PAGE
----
Ann and Joachim were the parents of Mary, the mother of Jesus, and they lived in Jerusalem, tradition says, where Joachim, a descendant of David, had a role in the life of the temple. A wealthy man, he provided sheep and other offerings for the temple sacrifices.

Tradition says too that the couple had ties to Bethlehem and Nazareth.

They prospered in Jerusalem, but for twenty years one great trial clouded their marriage: they had no child. Even after they vowed to dedicate their child to God, no child came.

At a time when children were thought treasures, they were thought poor. As descendants of David, they were blamed for not continuing the line from which the Messiah would come.

Stung by the criticism, Joachim began to retreat to the mountains to brood among the shepherds and the sheep. As her husband distanced himself from her, Ann too felt the sadness of their childlessness.

God seemed far away.

In the garden one day, Ann noticed some sparrows building a nest in a laurel tree and she burst into tears: “Why was I born, Lord?” she said, “The birds build nests for their young and I have no child of my own. The creatures of the earth, the fish of the sea are fruitful, but I have nothing. The land produces fruit, but I have no child to hold in my arms.”

At that moment, an angel of the Lord came and said, “”Ann, the Lord has heard your prayer. You shall conceive a child the whole world will praise. Go to the Golden Gate in Jerusalem and meet your husband there.”

In the mountains, an angel in dazzling light also spoke to Joachim, “Don’t be afraid. I have come to tell you the Lord has heard your prayers. God knows your goodness and your sorrow and will give your wife a child as he did Sara, Abraham’s wife, and Anna, the mother of Samuel.

” Ann will bear you a daughter and you’ll call her Mary. Dedicate her to God, for she will be filled with the Holy Spirit from her mother’s womb. I give you a sign: Go back to Jerusalem. You’ll meet your wife at the Golden Gate, where your sorrow will be turned into joy.”

Joachim and Ann met at the Golden Gate to the temple, the place of God’s presence. They embraced as they spoke of the angel’s promise. Returning home, Ann conceived and bore a daughter, and they called her “Mary.”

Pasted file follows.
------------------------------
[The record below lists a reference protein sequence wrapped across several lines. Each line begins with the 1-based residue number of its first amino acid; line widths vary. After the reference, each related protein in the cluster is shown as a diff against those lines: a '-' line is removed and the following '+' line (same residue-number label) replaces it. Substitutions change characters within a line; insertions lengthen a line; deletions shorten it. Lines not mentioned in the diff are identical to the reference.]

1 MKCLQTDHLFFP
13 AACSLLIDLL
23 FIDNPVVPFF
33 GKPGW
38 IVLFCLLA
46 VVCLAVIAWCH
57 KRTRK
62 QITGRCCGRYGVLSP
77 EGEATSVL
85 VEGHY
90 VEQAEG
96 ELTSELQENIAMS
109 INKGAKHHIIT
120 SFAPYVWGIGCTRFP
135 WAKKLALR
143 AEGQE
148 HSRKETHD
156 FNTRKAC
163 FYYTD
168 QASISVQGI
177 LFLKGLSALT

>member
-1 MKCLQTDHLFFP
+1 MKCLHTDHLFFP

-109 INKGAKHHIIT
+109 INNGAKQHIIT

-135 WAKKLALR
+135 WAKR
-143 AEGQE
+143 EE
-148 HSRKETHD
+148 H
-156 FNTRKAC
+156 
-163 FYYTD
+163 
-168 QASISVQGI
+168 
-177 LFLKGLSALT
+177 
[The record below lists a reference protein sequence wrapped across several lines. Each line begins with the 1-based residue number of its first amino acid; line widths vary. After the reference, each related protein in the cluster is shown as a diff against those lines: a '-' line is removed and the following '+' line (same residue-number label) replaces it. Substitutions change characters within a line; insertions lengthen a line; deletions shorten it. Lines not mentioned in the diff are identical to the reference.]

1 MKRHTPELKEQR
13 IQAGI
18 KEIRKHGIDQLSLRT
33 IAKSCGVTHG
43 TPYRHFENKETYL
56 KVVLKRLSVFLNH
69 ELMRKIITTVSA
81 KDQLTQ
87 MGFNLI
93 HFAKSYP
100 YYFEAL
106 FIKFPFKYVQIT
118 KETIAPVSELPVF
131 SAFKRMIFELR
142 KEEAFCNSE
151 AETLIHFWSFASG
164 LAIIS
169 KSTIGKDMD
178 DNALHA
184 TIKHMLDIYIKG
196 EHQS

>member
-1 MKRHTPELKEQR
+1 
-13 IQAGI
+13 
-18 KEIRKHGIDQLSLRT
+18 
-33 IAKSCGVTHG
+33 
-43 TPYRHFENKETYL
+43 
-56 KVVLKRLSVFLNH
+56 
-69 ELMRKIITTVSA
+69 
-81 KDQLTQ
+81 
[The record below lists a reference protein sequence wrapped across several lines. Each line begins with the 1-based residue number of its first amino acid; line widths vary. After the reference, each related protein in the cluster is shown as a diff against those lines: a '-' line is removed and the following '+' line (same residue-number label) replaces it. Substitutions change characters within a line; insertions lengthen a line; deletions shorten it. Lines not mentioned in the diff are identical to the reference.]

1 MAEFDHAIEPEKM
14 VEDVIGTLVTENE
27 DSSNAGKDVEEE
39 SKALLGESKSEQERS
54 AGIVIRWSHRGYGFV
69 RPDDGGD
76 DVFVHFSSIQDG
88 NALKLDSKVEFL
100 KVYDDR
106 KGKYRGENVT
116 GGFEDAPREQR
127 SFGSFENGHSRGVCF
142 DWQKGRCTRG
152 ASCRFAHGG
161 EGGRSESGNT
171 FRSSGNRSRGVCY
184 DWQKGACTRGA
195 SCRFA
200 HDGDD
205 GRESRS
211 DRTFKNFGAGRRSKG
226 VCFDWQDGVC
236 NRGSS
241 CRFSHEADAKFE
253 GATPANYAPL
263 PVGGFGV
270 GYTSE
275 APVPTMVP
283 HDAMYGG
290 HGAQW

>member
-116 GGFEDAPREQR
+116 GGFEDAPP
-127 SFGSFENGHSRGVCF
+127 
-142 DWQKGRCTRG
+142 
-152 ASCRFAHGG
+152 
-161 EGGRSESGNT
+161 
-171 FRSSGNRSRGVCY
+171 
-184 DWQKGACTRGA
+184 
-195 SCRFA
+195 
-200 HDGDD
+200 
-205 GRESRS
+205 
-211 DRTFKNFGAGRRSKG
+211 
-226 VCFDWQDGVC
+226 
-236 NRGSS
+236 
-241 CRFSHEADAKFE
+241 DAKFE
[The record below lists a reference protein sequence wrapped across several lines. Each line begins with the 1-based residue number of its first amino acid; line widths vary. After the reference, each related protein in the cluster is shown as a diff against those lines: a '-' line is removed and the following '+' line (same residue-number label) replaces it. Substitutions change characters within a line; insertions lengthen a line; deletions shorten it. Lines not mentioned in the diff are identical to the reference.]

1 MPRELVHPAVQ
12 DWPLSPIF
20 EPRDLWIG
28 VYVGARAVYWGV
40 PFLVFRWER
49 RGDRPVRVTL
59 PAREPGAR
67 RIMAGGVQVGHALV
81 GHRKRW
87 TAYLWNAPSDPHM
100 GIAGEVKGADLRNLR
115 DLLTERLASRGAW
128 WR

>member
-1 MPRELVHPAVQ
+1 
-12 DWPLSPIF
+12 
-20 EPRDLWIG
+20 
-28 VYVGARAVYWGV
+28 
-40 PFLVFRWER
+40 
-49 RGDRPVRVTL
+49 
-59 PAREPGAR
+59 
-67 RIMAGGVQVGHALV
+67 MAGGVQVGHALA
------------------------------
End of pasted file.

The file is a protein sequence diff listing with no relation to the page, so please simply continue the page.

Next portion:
From the time she was three years old, Ann brought Mary to the temple where she learned to read the scriptures, to pray and to take part in the Jewish feasts as they were celebrated through the year. She watched as her father brought lambs to be offered in sacrifice. She grew in wisdom and grace in the presence of God.

When Mary approached the customary marriage age–15 or so–her parent began to arrange for her marriage according to the custom of the time. They sought advice from the high priest in the temple, tradition says, and Joseph of Nazareth was chosen to be her husband. By then, Ann and Joachim made Nazareth their home.

It was during this time that the angel Gabriel appeared to Mary and announced that she was to be the Mother of Jesus. By the power of the Holy Spirit she conceived the Child.

After Jesus was born in Bethlehem, Mary and Joseph returned to Nazareth where Jesus would grow up. They raised him in a large extended family that included his grandparents, Ann and Joachim, who certainly cared for the Child.

No one knows just when Ann and Joachim died, – or where. But we must believe Jesus treasured them as they passed on to God.

This retelling of the story of Ann and Joachim is based on the 2nd century Protoevangelium of James–an apostle related to Jesus, incidentally. The illustrations of Giotto are found in the Arena in Florence, Italy. Giotto’s 14th century illustrations  helped popularize the story of Ann and Joachim in Italy and Europe.

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16th Sunday B: Rest Awhile

To listen to today’s homily please select the audio file below:


“Come by yourselves to an out-of-the-way place and rest awhile.”